Planning Your Living Trust: Four Things You May be Overlooking
As you start thinking about what belongs in your Living Trust, here are four things that often get overlooked—and can have significant, often costly consequences.
Creating Joint Tenancy Assets
In Living Trust conversations, joint tenancy generally refers to real estate and how you hold title to a property. If two people own a property, joint tenancy (with the right of survivorship) means that if one owner dies, that owner’s interest in the property will pass evenly to the surviving owner or owners without having to go through Probate.
Funding, the process of transferring assets into a Living Trust, is part of the Living Trust process. A Grant Deed transfers real property into the Trust. This Deed will also remove property from your Trust–many banks require your home to be removed from your Trust in order to refinance. Guideway can help remove your property from the Trust, then place it back in after the Refi is complete.
Disposing of family keepsakes
You can’t put a price tag on sentimental value. Small insignificant items that may not hold any monetary value can be important sentimental icons for family members. They can also be the cause of family strife. Smart families divide these up long before anyone dies. In my own family, as my folks aged, they encouraged us to take things home with us when we visited. Other families explicitly identify these items and their distribution in their Living Trusts. When Robin Williams died, his kids sued his wife to get possession of the substantial collection of memorabilia that their father had collected over his career. If he’d identified their distribution in his Trust he would have saved his family a whole lot of grief.
Assets such as life insurance, annuities and retirement plans fall outside a Living Trust. Naming a beneficiary for these accounts supersedes whomever you might name in your Trust.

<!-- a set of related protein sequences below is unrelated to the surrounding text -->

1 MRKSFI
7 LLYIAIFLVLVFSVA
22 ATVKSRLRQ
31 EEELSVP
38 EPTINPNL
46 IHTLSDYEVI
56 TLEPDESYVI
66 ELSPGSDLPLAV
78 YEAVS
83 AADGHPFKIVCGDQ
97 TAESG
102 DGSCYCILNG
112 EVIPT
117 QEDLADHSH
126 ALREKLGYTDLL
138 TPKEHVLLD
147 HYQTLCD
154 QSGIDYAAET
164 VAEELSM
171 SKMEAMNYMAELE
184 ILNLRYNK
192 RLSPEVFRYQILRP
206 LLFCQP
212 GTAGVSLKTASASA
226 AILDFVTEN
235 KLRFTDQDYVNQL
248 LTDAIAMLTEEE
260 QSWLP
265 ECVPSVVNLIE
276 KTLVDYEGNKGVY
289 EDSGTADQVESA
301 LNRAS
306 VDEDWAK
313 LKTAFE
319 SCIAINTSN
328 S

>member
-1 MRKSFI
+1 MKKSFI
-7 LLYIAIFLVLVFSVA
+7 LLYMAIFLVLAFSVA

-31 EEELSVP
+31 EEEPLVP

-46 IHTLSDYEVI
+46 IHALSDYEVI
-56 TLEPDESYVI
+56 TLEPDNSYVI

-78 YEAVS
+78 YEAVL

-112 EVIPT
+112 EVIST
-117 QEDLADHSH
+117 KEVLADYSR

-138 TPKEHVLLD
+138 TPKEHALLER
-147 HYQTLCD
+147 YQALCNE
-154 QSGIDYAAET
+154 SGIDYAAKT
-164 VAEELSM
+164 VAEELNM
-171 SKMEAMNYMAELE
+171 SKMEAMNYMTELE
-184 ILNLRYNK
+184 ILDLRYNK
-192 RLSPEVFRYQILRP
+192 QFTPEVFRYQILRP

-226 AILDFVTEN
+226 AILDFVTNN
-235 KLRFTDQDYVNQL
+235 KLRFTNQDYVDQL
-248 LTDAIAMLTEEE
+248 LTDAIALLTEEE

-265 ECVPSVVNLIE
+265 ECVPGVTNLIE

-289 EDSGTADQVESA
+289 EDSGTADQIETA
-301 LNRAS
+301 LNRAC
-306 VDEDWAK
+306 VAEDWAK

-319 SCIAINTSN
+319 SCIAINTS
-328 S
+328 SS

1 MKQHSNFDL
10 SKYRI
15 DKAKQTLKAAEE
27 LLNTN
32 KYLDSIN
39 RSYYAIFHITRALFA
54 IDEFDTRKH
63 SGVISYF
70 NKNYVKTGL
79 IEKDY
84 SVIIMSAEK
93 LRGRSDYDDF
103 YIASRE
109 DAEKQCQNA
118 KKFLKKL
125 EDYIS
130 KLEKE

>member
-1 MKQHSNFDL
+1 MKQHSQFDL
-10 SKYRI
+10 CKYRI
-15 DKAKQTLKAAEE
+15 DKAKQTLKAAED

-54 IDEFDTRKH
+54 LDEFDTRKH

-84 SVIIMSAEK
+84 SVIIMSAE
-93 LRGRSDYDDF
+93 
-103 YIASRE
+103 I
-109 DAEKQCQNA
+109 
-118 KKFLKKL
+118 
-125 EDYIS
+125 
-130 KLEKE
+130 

We see this one all the time. You named your ex-wife as your beneficiary for your 401k—but that was in happier times. After your divorce, you removed her as the beneficiary in your Trust. But unless you also remove her as the beneficiary in your 401k account, it’s your ex who will benefit if something happens to you.
Naming backup Executors and alternates
Think carefully about whom you name as your Executor and alternate. Your brilliant banker cousin Jerry may be the perfect choice because he totally gets this stuff, but he’s 67, he’s still sneaking cigarettes and he has a heart condition. Keep Jerry, but identify an alternate who is healthier and younger.
As you update your Trust over the years, plan to review your Executor and alternate appointments. Make sure they’re still available and capable of taking on the responsibilities of this role.
Guideway, we’re a single point of contact
When creating your Living Trust, you’ll work with a dedicated specialist who is available for questions and support throughout the process. We’ve been in business since 2003 and have expanded to three Bay Area offices–Dublin, Oakland and Walnut Creek. More than 60% of our business comes from referrals and repeat business.
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